Glossary of Linguistic Terms

Derivation

Derivation

Derivation is the formation of a new word or inflectable stem from another word or stem. It typically occurs by the addition of an affix.

The derived word is often of a different word class from the original. It may thus take the inflectional affixes of the new word class.

In contrast to inflection, derivation:

  • is not obligatory
  • typically produces a greater change of meaning from the original form, and
  • is more likely to result in a form which has a somewhat idiosyncratic meaning.
  • often changes the grammatical category of a root

(English)

Kindness is derived from kind.

Joyful is derived from joy.

Amazement is derived from amaze.

Speaker is derived from speak.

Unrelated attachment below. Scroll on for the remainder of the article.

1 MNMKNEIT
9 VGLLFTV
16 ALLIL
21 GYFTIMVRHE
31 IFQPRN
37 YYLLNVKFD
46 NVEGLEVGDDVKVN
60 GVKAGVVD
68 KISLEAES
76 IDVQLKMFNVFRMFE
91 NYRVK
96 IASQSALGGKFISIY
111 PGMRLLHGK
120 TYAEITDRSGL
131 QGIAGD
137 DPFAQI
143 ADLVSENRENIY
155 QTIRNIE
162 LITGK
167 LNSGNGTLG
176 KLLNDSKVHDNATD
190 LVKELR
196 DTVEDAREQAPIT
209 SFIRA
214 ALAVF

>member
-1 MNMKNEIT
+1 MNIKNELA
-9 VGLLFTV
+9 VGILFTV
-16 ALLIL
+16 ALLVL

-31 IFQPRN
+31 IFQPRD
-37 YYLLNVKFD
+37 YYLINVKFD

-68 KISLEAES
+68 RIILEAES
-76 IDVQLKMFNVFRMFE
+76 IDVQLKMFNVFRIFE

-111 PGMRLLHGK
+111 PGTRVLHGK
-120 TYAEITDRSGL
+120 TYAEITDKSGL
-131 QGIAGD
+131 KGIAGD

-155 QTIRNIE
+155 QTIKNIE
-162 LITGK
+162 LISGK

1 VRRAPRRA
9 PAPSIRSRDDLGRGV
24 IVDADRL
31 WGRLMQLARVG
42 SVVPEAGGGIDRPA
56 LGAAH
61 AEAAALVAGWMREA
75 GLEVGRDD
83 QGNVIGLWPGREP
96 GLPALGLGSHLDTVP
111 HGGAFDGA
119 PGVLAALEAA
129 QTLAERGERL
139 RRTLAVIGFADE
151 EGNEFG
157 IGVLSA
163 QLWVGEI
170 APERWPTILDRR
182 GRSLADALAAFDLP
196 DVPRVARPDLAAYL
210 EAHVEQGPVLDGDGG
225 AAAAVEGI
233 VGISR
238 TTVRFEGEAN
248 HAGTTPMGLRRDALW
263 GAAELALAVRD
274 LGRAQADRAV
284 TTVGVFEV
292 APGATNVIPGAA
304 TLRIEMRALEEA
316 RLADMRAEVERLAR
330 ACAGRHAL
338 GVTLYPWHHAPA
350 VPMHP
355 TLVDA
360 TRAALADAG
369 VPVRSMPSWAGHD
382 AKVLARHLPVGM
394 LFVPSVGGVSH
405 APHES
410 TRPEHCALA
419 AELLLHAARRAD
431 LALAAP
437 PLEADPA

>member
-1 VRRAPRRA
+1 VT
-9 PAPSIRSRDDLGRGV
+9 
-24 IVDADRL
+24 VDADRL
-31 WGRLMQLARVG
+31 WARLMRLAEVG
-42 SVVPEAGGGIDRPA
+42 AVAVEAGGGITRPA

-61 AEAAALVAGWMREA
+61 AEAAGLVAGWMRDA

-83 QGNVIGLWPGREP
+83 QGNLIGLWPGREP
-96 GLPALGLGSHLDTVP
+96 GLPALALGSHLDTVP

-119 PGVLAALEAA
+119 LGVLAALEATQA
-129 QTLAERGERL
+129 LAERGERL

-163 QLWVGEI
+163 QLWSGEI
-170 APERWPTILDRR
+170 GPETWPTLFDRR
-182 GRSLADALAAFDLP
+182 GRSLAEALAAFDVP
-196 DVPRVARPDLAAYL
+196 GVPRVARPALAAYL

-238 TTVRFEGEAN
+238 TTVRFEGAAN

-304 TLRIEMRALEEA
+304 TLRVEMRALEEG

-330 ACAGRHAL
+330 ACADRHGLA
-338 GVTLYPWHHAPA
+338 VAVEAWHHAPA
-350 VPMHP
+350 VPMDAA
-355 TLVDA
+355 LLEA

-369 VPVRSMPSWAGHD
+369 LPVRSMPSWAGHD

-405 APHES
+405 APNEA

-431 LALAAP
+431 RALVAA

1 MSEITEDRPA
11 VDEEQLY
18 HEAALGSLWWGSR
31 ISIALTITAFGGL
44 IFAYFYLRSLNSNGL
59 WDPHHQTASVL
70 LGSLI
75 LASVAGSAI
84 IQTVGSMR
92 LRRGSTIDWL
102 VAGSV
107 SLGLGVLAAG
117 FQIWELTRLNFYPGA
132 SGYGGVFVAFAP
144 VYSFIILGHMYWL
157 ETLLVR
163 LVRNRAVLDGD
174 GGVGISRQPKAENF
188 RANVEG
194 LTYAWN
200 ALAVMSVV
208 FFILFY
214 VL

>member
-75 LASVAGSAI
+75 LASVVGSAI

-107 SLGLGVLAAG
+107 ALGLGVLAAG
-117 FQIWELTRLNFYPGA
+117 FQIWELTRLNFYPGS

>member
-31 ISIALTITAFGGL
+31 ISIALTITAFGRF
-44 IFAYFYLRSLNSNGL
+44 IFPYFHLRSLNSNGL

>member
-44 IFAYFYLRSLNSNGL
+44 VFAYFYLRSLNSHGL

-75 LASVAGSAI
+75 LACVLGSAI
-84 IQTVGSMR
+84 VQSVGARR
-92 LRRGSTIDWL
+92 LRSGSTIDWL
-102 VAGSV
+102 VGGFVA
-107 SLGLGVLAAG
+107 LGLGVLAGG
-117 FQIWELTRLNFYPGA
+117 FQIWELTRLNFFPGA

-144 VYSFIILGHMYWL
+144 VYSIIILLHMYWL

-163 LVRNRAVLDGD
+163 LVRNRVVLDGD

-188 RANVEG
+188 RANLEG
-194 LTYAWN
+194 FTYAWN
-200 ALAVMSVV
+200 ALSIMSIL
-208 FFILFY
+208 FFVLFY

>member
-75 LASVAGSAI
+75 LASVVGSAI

National is derived from nation.

Page/s: 25–26
Source: Payne, T. 1997a

Payne, Thomas E. (1997) .Describing morphosyntax: A guide for field linguists. Cambridge; New York: Cambridge University Press.

Page/s: 342
Source: Mish 1991

Mish, Frederick (editor). 1991.Webster's ninth new collegiate dictionary. Springfield, MA: Merriam-Webster. 1,564 pages. 0877795088; indexed 0877795096; deluxe 087779510X.

Page/s: 62
Source: Hartmann and Stork 1972

Hartmann, R.R.K., and F.C. Stork. 1972.Dictionary of language and linguistics. London: Applied Science.

Page/s: 89
Source: Crystal 1985

Crystal, David. 1985.A dictionary of linguistics and phonetics. 2nd edition. New York: Basil Blackwell.

Page/s: 81–82, 99
Source: Bybee 1985

Bybee, Joan L. 1985.Morphology: A study of the relation between meaning and form. Amsterdam: John Benjamins.

Broader Terms

More specific terms

Related terms

Date of creation
05-Ago-2021
Accepted term
05-Ago-2021
Descendant terms
1
ARK
ark:/99152/t3zvq4le0wo97m
More specific terms
1
Alternative terms
0
Related terms
10
Notes
8
Metadata
Search
  • Search Derivation  (Wikipedia)
  • Search Derivation  (Google búsqueda exacta)
  • Search Derivation  (Google scholar)
  • Search Derivation  (Google images)
  • Search Derivation  (Google books)